Totes, the Tote

By Revekah Echols

A trend for our multifunctional times

The hot new trend in handbags is not that hot, and it is also not new. Seen sprawled across store floors everywhere in endless iterations and forms, the tote bag is making a comeback. The familiar rectangular form, with top handles, a generous main compartment and utilitarian look, is sometimes referred to as a “shopper,” “cabas” or “north south” bag, but “tote” is still the general, acceptable and original term. At its most basic level it is made of canvas, with no zipper or top closure, and has one or two inner compartments to keep small objects from falling into the cavernous abyss. At the other end of the spectrum, the high-end tote has all sorts of zippers and pockets, is constructed of exotic leather, made by a designer brand and carries a hefty four-digit sticker price.

How did we arrive at this seemingly anticlimactic and frankly unexciting destination? If we watch the waves of handbag trends over the last decade or so, hindsight hints that we have been heading toward a more and more utilitarian shape. In the early millennium the public had a huge appetite for very stylized, animated and brand-driven bags, like Prada’s bowler, Gucci’s Jackie O or Marc Jacob’s Murakami graffiti collection for Louis Vuitton. The turning tide could have been credited to the growing presence of contemporary designers who offered similar cues at lower prices. But the other option is to consider the beacon that led the shift from flashy and conspicuous to cool and utilitarian: the vision of a young designer named Nicolas Ghesquière.

New and making waves at French designer house, Balenciaga, Ghesquière designed a bag that felt lightweight and unencumbered, comfortable and lived in. Called the motorcycle bag, it featured thin distressed leather, flat brass hardware and rolled leather handles with a compact yet usable shape and long tassels that served as zipper pulls. Initially, Ghesquière could not convince shareholders to put the bag into mass production but did get 25 made, which he distributed to friends, editors and models, like Kate Moss.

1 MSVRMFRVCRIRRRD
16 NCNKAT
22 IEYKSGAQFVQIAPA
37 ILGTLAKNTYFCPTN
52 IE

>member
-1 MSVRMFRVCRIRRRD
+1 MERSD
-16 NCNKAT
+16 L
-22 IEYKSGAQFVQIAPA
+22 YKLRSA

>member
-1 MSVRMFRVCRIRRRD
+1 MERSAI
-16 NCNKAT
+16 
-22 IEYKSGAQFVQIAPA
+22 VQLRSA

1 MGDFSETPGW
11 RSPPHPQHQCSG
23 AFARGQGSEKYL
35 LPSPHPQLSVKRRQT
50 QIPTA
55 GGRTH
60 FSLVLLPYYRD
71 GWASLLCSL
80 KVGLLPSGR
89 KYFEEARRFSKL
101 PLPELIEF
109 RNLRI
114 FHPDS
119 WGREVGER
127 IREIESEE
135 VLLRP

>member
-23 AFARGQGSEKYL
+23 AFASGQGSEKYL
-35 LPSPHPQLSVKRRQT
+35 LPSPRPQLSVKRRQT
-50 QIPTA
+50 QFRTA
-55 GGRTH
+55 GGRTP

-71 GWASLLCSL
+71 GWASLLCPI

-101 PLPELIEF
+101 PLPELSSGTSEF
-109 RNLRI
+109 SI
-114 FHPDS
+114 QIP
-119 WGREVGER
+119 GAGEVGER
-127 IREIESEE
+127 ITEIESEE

When it gained traction among the media and eventually the public, the highly constructed, glamorous bags felt staid and cumbersome, and designers, notably Chloé, Fendi and Yves Saint Laurent, started to follow suit and dial down their own designs.

The immediate precursor of the tote trend is a little fuzzier. Whether it was the emergence of the Park Slope hipster or the stark, restrained and unexplainably expensive bags from Céline or even the normcore trend that wasn’t a trend, which brought the everyday bag back to the front of the fashion line, we have arrived at the tote.

It is simple, durable and multifunctional as well as classic, clean and preppy in appearance, so the return of an unpretentious, straightforward-feeling bag is not without merit — excitement even. And although the longevity of the tote as an accessory trend is unknown, it is buoyed by a few things. Namely, that Generation Xers are in the full bloom of parenthood, the fitness culture shows no signs of slowing, travel is at an all-time high and the unexpected variable, which is the recently surging appetite of men for small designer leather goods. While the last two years have showed a slight slump overall in sales of women’s handbags, bags geared toward men have jumped 11 percent.

We are busier, live faster and are more diversified than ever in our interests and hobbies. The tote may just be a harbinger of our multifunctional times.